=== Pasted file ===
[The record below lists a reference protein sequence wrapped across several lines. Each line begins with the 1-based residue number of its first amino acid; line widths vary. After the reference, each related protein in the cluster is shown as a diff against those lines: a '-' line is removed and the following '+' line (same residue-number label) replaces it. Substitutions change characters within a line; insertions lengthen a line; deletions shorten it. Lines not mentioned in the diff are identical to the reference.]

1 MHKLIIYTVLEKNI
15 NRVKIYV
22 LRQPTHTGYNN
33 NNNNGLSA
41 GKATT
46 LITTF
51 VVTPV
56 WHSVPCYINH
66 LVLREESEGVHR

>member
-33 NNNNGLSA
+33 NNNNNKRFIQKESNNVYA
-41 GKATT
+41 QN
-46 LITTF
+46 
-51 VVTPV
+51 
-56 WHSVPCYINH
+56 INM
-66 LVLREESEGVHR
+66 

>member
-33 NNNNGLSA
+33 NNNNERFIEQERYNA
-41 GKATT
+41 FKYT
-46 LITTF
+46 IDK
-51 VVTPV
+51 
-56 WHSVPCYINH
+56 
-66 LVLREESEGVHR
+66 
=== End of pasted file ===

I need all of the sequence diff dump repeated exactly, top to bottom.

[The record below lists a reference protein sequence wrapped across several lines. Each line begins with the 1-based residue number of its first amino acid; line widths vary. After the reference, each related protein in the cluster is shown as a diff against those lines: a '-' line is removed and the following '+' line (same residue-number label) replaces it. Substitutions change characters within a line; insertions lengthen a line; deletions shorten it. Lines not mentioned in the diff are identical to the reference.]

1 MHKLIIYTVLEKNI
15 NRVKIYV
22 LRQPTHTGYNN
33 NNNNGLSA
41 GKATT
46 LITTF
51 VVTPV
56 WHSVPCYINH
66 LVLREESEGVHR

>member
-33 NNNNGLSA
+33 NNNNNKRFIQKESNNVYA
-41 GKATT
+41 QN
-46 LITTF
+46 
-51 VVTPV
+51 
-56 WHSVPCYINH
+56 INM
-66 LVLREESEGVHR
+66 

>member
-33 NNNNGLSA
+33 NNNNERFIEQERYNA
-41 GKATT
+41 FKYT
-46 LITTF
+46 IDK
-51 VVTPV
+51 
-56 WHSVPCYINH
+56 
-66 LVLREESEGVHR
+66 